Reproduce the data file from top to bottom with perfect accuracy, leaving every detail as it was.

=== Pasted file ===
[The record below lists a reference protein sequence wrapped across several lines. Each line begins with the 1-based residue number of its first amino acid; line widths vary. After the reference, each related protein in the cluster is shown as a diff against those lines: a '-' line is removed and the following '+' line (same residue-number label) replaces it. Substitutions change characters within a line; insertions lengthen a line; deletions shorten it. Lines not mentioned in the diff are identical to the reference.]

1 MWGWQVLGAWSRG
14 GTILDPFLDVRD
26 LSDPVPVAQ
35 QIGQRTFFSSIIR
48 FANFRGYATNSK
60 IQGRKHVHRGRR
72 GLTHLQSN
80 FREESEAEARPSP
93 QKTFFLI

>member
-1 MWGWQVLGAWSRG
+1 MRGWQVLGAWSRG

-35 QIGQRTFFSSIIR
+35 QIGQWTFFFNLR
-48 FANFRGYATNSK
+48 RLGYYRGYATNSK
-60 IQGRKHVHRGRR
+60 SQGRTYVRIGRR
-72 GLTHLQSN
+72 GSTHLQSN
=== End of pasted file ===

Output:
[The record below lists a reference protein sequence wrapped across several lines. Each line begins with the 1-based residue number of its first amino acid; line widths vary. After the reference, each related protein in the cluster is shown as a diff against those lines: a '-' line is removed and the following '+' line (same residue-number label) replaces it. Substitutions change characters within a line; insertions lengthen a line; deletions shorten it. Lines not mentioned in the diff are identical to the reference.]

1 MWGWQVLGAWSRG
14 GTILDPFLDVRD
26 LSDPVPVAQ
35 QIGQRTFFSSIIR
48 FANFRGYATNSK
60 IQGRKHVHRGRR
72 GLTHLQSN
80 FREESEAEARPSP
93 QKTFFLI

>member
-1 MWGWQVLGAWSRG
+1 MRGWQVLGAWSRG

-35 QIGQRTFFSSIIR
+35 QIGQWTFFFNLR
-48 FANFRGYATNSK
+48 RLGYYRGYATNSK
-60 IQGRKHVHRGRR
+60 SQGRTYVRIGRR
-72 GLTHLQSN
+72 GSTHLQSN